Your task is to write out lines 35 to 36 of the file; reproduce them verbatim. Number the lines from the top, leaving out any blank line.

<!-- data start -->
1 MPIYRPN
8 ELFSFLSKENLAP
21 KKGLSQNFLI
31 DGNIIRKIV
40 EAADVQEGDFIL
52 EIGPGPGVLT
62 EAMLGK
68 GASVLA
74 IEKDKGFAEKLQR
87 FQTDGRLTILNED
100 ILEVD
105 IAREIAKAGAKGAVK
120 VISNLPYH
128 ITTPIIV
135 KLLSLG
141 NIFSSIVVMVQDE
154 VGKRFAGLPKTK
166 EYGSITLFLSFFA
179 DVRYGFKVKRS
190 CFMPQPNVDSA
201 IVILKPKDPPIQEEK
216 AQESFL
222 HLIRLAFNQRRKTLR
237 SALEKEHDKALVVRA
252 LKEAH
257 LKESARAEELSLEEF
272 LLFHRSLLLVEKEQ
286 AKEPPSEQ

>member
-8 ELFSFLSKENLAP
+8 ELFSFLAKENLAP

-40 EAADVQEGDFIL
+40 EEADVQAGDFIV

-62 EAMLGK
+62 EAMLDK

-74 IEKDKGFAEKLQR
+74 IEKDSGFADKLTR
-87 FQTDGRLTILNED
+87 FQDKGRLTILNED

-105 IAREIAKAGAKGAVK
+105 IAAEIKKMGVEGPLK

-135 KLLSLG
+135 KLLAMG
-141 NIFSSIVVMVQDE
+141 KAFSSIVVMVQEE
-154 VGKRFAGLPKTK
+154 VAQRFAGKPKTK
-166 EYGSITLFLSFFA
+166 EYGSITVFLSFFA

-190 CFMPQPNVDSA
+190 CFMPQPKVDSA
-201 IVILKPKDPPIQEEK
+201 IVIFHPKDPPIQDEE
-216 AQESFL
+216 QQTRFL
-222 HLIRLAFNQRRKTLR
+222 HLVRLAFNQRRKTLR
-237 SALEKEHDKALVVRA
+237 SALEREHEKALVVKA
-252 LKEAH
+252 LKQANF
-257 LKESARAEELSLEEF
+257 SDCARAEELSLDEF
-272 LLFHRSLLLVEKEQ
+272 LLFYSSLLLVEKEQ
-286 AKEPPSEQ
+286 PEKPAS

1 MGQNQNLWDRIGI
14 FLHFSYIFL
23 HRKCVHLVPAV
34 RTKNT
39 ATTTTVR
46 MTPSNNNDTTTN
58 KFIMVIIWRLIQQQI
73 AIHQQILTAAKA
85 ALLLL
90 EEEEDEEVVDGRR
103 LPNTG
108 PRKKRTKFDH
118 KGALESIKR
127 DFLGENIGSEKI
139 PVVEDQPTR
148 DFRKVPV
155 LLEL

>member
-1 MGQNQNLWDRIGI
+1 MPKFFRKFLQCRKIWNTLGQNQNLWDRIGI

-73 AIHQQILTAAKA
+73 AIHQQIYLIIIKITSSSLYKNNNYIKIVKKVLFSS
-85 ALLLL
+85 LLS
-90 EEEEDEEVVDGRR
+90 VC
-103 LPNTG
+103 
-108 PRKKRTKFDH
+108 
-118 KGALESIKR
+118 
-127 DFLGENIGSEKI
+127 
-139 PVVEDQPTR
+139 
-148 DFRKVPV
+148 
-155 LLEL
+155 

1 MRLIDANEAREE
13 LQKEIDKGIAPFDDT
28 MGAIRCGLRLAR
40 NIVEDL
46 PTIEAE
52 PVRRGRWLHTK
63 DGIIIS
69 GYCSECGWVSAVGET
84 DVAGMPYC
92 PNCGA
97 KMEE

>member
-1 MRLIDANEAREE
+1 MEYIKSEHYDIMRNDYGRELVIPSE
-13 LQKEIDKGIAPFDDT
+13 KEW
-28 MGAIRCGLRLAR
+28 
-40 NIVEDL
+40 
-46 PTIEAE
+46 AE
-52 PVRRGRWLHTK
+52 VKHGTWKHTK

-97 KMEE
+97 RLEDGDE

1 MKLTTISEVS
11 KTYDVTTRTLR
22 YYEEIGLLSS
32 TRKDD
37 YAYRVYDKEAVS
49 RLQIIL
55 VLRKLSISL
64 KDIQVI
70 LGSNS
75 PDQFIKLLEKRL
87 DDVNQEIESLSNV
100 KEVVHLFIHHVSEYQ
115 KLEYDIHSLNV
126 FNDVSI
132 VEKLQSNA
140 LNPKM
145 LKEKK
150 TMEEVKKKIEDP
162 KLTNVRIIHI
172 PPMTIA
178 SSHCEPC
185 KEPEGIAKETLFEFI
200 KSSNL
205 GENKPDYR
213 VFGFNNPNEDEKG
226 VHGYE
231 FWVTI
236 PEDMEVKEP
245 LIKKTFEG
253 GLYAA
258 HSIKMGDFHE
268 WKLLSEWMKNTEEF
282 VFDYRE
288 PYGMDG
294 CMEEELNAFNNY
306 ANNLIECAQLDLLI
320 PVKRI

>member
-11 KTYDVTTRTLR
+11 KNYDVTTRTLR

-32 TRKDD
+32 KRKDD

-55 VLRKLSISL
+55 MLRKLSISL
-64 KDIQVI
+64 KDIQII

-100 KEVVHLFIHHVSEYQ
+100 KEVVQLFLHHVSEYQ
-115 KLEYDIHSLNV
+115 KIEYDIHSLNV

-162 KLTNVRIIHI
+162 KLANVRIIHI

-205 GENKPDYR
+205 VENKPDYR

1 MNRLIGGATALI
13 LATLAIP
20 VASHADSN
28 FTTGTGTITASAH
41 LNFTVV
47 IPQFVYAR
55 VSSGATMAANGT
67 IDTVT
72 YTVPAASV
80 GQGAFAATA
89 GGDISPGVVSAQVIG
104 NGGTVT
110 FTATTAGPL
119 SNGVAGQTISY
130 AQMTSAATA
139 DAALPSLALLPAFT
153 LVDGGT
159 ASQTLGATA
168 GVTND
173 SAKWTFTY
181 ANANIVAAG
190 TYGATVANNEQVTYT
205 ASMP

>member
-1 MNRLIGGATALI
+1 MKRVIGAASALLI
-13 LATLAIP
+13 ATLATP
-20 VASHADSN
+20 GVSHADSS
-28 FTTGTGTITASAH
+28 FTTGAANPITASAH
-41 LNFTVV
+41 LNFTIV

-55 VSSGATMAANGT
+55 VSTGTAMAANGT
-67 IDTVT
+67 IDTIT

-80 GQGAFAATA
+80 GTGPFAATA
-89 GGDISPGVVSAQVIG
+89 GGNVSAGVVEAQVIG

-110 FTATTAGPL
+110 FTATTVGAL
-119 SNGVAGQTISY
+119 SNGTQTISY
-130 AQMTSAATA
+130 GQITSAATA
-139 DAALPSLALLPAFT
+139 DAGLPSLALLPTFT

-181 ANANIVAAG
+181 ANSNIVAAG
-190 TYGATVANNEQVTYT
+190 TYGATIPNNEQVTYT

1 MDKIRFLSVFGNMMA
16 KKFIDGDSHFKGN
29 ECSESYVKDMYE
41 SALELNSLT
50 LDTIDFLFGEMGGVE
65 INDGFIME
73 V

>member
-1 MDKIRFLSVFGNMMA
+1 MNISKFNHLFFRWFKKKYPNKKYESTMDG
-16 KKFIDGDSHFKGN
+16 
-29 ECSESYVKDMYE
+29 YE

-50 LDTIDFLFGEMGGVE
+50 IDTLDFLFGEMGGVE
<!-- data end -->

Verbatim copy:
+62 EAMLDK

-74 IEKDKGFAEKLQR